Federal Reserve Board Policy And The 3.8 Percent Unemployment Rate

Last week’s job report, in spite of the slow job growth for February, was actually pretty good news. As many of us pointed out, the most likely reason that the Labor Department reported only 20,000 new jobs in February, is that the economy reportedly added 311,000 jobs in January.

There is always a substantial element of error in these numbers. If we envision that there is some underlying rate of job growth of say, 180,000 a month, if we get a number like January’s strong figure, it is reasonable to expect that job growth in subsequent months will be slower. Either the rapid growth in January was due to an error in the survey, or alternatively, many businesses may have decided that January was a good time to hire. In both cases, it is reasonable to expect slower growth in future months.

If this just sounds like hand waving to cover up a bad story, consider that the non-seasonally adjusted change in employment in February was a plus 827,000 jobs. In other words, if we just looked at the raw data, the economy actually added a ton of jobs in February. Of course, the economy always adds lots of jobs in February. In 2018 it added 1,236,000 and in 2017 it added 1,030,000. This is why we have seasonal adjustments. But the adjustment is never perfect, and it is one of the factors that lead to error in the headline numbers that get so much attention.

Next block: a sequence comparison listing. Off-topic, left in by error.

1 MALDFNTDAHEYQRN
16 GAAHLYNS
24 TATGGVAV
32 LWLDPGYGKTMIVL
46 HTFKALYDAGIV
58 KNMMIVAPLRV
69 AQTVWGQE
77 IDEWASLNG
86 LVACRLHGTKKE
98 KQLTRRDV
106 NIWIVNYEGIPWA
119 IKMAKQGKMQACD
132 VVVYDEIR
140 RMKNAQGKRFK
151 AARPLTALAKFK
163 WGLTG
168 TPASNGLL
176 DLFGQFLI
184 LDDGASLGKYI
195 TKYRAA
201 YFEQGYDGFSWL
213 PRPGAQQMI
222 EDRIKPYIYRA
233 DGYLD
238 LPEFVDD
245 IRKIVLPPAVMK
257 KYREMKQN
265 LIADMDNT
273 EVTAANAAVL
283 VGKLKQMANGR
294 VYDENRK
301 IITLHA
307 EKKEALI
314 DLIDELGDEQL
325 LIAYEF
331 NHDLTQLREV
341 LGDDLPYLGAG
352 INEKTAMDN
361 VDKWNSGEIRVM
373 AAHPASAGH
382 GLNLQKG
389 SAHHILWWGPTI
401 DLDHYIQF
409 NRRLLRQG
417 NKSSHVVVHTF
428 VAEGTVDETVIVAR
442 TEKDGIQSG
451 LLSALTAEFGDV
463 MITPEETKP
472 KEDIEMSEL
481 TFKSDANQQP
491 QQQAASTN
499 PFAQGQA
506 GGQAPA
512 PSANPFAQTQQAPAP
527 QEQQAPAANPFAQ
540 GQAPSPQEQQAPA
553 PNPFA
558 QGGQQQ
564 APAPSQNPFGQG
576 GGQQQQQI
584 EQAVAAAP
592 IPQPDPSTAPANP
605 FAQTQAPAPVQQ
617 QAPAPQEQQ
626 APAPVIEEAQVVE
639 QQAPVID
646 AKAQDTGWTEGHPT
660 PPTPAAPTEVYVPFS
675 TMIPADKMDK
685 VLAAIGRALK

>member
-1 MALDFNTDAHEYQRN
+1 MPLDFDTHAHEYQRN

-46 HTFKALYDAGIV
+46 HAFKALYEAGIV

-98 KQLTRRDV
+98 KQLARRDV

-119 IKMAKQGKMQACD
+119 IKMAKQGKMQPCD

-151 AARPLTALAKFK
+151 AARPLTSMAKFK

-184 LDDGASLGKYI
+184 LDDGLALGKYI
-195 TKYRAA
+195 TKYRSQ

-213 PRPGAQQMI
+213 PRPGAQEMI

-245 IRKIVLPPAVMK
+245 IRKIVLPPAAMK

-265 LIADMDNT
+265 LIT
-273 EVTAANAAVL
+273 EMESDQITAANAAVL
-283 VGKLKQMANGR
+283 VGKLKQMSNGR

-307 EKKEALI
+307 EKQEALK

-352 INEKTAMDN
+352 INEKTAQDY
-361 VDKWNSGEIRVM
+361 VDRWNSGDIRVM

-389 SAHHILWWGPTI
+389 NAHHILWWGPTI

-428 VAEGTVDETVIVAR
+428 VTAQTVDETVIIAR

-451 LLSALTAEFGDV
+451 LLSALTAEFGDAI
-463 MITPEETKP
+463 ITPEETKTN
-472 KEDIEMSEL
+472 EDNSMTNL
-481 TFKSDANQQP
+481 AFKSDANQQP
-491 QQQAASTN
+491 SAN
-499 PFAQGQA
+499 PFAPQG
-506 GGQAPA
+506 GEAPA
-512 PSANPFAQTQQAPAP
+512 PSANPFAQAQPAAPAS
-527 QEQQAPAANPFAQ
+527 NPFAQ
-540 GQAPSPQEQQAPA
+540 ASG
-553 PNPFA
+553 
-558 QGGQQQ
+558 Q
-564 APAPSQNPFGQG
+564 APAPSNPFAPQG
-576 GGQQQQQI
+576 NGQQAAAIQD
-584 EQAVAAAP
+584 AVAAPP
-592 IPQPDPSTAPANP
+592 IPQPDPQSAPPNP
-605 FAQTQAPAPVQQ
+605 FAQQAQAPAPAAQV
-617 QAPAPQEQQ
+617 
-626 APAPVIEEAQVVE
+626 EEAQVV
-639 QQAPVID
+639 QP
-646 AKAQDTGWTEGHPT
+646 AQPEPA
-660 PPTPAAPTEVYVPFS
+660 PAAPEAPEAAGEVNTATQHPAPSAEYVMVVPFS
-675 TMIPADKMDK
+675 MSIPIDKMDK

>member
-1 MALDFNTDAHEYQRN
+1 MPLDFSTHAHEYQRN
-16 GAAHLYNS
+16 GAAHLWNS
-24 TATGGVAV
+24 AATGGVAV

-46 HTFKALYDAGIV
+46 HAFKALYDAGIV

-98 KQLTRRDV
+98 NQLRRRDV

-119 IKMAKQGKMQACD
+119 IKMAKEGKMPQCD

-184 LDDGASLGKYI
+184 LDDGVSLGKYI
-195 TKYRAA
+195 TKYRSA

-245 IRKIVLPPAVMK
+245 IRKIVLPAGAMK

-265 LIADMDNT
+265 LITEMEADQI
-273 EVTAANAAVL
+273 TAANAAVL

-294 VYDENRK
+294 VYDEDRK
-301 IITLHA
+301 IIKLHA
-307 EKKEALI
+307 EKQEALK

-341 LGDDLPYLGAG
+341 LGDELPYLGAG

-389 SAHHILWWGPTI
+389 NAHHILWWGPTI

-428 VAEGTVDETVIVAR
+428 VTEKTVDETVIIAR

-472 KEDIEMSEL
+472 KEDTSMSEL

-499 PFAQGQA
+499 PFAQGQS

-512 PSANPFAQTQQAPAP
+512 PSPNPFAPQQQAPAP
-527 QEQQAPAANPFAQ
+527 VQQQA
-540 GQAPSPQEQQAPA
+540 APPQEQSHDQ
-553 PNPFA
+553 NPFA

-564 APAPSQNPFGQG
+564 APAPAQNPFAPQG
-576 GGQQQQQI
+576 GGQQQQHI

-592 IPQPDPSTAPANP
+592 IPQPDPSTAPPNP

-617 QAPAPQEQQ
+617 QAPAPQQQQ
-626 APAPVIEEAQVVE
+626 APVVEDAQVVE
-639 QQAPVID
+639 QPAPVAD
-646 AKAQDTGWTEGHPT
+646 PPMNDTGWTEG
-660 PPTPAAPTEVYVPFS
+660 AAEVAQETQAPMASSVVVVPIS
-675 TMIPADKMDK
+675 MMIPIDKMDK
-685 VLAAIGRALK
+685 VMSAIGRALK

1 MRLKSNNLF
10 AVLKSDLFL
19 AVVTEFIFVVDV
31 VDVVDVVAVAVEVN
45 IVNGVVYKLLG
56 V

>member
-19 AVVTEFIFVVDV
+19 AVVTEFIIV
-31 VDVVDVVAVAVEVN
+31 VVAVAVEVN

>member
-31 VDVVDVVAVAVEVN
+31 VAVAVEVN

So we should not be too troubled by the weak job growth reported for February. However, as I noted in my jobs report, there was a drop in average weekly hours, which could presage lower hiring in future months. Also, several sectors, notably construction (both residential and non-residential) and manufacturing seem to be weakening, so there are some grounds for concern about slowing growth, apart from the 20,000 jobs reported for February.

But I actually wanted to focus on the good news in the report, specifically the edging down of the unemployment rate to 3.8 percent and the modest acceleration in the rate of growth in the average hourly wage to 3.4 percent over the last year. This items are very good news, especially when we consider that they were the result of policy, specifically the Federal Reserve Board’s decision to allow the unemployment rate to fall below the 5.5 percent unemployment rate that most economists had considered a floor.

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